Redefining ‘flesh-colored’ bandages makes medicine more inclusive

When Linda Oyesiku was a child, she skinned her knee on her school’s playground. The school nurse cleaned her up and covered the wound with a peach-tinted bandage. On Oyesiku’s dark skin, the bandage stuck out, so Oyesiku colored it with a brown marker. Years later, Oyesiku, now a medical student at the University of Miami Miller School of Medicine, needed to conceal a wound on her face after undergoing surgery. Well aware that the surgeon’s office was unlikely to have a supply of brown bandages on hand, she came prepared with her own box. Those episodes left her wondering, though: Why were such bandages not more widely available?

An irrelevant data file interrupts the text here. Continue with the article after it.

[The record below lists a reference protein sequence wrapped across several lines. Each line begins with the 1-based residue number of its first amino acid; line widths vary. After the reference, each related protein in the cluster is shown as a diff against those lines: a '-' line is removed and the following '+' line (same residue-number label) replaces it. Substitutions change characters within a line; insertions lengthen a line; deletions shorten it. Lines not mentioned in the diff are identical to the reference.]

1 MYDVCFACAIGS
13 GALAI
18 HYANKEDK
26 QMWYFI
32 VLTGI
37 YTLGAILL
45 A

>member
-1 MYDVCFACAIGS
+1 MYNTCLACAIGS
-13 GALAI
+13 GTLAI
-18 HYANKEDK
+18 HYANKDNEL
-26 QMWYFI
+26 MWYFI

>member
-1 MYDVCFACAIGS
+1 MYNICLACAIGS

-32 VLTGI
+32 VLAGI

→ Continue reading at Science News

More from author

Related posts

Advertisment

Latest posts

A Successful Cybersecurity Company Isn't About Fancy Technology

February 25, 2021 6 min read Opinions expressed by Entrepreneur contributors are their own. We’re living in an information age where data is the...

Should You Use Your Own Name or Create a Brand Name for Your Business?

February 25, 2021 6 min read Opinions expressed by Entrepreneur contributors are their own. A friend and ex-colleague of mine recently left her full-time...

Homebuilders grapple with land shortage, soaring lumber costs

By Alex Veiga | The Associated Press U.S. homebuilders are poised to benefit this spring homebuying season amid strong demand, low mortgage rates and...